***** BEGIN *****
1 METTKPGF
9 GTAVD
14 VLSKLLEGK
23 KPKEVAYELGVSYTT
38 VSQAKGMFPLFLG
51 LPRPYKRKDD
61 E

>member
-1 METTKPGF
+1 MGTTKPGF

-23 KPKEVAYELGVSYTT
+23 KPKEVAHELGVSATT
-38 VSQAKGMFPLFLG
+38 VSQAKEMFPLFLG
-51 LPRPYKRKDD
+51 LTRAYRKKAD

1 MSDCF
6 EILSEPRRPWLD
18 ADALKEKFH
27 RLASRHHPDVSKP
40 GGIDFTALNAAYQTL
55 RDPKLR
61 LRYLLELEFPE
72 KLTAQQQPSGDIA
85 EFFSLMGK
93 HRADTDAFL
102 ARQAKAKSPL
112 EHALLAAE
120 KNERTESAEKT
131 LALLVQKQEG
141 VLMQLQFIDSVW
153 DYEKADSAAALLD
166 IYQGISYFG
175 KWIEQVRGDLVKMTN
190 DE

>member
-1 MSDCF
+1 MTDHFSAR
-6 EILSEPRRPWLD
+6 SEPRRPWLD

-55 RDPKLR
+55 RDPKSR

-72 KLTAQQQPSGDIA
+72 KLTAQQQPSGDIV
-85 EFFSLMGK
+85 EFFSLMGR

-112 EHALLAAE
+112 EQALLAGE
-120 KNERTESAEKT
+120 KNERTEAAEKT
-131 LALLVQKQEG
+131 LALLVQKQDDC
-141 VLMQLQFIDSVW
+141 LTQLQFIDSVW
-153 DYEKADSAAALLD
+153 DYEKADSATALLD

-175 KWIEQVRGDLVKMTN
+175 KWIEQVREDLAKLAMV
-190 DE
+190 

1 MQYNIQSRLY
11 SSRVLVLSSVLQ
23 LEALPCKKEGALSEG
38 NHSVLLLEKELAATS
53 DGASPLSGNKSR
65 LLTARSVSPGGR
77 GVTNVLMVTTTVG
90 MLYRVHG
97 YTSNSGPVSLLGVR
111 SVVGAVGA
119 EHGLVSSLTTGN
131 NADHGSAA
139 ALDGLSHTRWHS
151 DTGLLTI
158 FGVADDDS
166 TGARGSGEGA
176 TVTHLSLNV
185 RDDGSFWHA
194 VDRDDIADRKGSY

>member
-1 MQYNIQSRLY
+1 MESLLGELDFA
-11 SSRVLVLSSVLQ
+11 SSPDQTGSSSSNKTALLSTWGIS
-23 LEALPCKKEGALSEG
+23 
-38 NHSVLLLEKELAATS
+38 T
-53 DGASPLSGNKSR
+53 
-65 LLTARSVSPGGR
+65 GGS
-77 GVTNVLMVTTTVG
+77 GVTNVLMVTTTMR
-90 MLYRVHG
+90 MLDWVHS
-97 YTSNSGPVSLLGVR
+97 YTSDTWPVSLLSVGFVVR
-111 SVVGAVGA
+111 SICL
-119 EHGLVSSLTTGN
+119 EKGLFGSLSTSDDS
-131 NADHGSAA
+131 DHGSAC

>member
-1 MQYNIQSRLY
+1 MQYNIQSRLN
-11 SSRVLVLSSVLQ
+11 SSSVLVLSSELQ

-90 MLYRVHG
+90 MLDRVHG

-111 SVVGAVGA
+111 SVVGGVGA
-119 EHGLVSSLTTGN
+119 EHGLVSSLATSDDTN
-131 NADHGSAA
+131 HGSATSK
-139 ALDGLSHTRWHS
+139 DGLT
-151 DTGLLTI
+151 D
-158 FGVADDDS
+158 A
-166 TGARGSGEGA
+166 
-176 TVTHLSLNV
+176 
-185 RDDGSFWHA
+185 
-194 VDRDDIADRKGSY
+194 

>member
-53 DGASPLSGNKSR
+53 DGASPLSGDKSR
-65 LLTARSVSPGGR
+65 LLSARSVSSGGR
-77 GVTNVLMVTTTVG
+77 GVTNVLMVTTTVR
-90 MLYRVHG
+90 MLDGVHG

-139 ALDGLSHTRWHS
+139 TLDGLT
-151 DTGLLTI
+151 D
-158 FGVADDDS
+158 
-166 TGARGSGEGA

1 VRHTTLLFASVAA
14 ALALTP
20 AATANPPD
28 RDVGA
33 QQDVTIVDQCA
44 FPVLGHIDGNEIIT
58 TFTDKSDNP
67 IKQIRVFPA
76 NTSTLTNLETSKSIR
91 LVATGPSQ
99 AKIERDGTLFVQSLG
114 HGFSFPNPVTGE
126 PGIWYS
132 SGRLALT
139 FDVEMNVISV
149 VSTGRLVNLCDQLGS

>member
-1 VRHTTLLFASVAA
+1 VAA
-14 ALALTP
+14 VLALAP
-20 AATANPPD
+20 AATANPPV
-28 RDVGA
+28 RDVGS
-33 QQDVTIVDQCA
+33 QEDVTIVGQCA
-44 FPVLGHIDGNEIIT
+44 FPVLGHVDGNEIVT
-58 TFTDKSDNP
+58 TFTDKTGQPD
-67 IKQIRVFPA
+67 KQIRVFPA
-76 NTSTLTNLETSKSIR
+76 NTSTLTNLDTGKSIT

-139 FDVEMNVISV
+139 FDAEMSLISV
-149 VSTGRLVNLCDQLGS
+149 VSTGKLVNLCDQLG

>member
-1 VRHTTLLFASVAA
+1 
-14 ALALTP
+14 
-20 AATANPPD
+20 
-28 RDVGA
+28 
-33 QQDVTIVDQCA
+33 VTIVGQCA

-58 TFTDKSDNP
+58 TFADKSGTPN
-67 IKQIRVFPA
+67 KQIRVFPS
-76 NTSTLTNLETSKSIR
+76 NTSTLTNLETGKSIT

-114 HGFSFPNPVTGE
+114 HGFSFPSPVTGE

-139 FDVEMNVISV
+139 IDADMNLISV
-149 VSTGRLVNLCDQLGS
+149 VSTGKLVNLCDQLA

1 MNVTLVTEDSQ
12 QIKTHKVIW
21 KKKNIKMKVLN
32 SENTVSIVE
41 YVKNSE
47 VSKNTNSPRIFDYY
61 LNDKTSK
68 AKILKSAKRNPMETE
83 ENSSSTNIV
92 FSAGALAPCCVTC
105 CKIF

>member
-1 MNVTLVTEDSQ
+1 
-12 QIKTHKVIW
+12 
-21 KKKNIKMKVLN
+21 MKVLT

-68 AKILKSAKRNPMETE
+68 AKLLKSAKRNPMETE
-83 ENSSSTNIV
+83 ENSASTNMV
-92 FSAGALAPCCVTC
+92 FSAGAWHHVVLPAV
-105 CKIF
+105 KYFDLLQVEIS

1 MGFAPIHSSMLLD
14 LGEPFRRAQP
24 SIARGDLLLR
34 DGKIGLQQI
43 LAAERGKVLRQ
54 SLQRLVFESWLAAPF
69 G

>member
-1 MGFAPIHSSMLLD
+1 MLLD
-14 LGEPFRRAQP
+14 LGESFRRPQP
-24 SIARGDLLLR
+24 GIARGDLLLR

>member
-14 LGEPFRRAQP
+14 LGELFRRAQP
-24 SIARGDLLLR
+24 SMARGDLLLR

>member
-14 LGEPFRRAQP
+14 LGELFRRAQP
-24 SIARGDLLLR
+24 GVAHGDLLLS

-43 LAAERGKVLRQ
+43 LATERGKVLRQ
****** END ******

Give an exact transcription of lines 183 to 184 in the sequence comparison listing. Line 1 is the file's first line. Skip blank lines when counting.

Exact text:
-139 FDVEMNVISV
+139 FDAEMSLISV